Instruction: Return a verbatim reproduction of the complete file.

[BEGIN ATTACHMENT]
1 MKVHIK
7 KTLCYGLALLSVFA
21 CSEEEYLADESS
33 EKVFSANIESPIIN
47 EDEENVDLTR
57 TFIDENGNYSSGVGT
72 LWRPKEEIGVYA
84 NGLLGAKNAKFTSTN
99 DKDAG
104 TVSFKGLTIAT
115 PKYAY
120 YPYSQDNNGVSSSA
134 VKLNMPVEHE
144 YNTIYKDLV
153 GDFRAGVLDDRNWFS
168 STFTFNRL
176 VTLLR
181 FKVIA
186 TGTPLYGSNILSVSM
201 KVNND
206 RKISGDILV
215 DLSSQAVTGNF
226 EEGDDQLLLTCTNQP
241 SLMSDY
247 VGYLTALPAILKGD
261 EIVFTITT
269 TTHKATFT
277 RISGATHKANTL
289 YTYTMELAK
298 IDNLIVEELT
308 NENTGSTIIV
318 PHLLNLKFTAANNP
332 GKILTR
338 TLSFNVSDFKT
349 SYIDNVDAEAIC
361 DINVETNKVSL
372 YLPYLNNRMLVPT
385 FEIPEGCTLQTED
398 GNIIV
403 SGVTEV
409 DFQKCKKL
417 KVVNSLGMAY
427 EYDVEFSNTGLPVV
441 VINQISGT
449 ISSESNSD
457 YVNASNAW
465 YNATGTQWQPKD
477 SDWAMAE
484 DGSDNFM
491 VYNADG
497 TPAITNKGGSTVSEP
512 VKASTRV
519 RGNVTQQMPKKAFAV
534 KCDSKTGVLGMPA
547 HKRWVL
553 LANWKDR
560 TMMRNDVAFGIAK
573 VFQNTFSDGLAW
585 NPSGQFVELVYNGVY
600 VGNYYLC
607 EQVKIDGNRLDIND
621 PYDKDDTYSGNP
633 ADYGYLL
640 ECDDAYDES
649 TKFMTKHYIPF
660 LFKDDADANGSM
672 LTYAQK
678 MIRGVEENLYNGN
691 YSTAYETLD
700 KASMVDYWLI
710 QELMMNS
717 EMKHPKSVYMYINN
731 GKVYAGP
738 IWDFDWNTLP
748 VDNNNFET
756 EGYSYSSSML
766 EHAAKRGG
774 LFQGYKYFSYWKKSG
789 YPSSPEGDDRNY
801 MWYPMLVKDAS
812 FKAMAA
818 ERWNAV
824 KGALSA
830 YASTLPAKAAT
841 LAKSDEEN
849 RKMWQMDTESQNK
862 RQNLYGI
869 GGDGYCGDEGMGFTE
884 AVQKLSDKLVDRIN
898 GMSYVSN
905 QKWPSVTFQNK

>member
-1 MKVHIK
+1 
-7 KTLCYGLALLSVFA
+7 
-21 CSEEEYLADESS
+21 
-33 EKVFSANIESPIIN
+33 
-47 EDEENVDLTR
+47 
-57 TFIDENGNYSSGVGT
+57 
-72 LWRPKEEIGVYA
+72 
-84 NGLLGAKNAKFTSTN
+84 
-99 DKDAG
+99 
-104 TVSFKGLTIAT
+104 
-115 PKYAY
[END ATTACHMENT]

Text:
1 MKVHIK
7 KTLCYGLALLSVFA
21 CSEEEYLADESS
33 EKVFSANIESPIIN
47 EDEENVDLTR
57 TFIDENGNYSSGVGT
72 LWRPKEEIGVYA
84 NGLLGAKNAKFTSTN
99 DKDAG
104 TVSFKGLTIAT
115 PKYAY
120 YPYSQDNNGVSSSA
134 VKLNMPVEHE
144 YNTIYKDLV
153 GDFRAGVLDDRNWFS
168 STFTFNRL
176 VTLLR
181 FKVIA
186 TGTPLYGSNILSVSM
201 KVNND
206 RKISGDILV
215 DLSSQAVTGNF
226 EEGDDQLLLTCTNQP
241 SLMSDY
247 VGYLTALPAILKGD
261 EIVFTITT
269 TTHKATFT
277 RISGATHKANTL
289 YTYTMELAK
298 IDNLIVEELT
308 NENTGSTIIV
318 PHLLNLKFTAANNP
332 GKILTR
338 TLSFNVSDFKT
349 SYIDNVDAEAIC
361 DINVETNKVSL
372 YLPYLNNRMLVPT
385 FEIPEGCTLQTED
398 GNIIV
403 SGVTEV
409 DFQKCKKL
417 KVVNSLGMAY
427 EYDVEFSNTGLPVV
441 VINQISGT
449 ISSESNSD
457 YVNASNAW
465 YNATGTQWQPKD
477 SDWAMAE
484 DGSDNFM
491 VYNADG
497 TPAITNKGGSTVSEP
512 VKASTRV
519 RGNVTQQMPKKAFAV
534 KCDSKTGVLGMPA
547 HKRWVL
553 LANWKDR
560 TMMRNDVAFGIAK
573 VFQNTFSDGLAW
585 NPSGQFVELVYNGVY
600 VGNYYLC
607 EQVKIDGNRLDIND
621 PYDKDDTYSGNP
633 ADYGYLL
640 ECDDAYDES
649 TKFMTKHYIPF
660 LFKDDADANGSM
672 LTYAQK
678 MIRGVEENLYNGN
691 YSTAYETLD
700 KASMVDYWLI
710 QELMMNS
717 EMKHPKSVYMYINN
731 GKVYAGP
738 IWDFDWNTLP
748 VDNNNFET
756 EGYSYSSSML
766 EHAAKRGG
774 LFQGYKYFSYWKKSG
789 YPSSPEGDDRNY
801 MWYPMLVKDAS
812 FKAMAA
818 ERWNAV
824 KGALSA
830 YASTLPAKAAT
841 LAKSDEEN
849 RKMWQMDTESQNK
862 RQNLYGI
869 GGDGYCGDEGMGFTE
884 AVQKLSDKLVDRIN
898 GMSYVSN
905 QKWPSVTFQNK

>member
-1 MKVHIK
+1 
-7 KTLCYGLALLSVFA
+7 
-21 CSEEEYLADESS
+21 
-33 EKVFSANIESPIIN
+33 
-47 EDEENVDLTR
+47 
-57 TFIDENGNYSSGVGT
+57 
-72 LWRPKEEIGVYA
+72 
-84 NGLLGAKNAKFTSTN
+84 
-99 DKDAG
+99 
-104 TVSFKGLTIAT
+104 
-115 PKYAY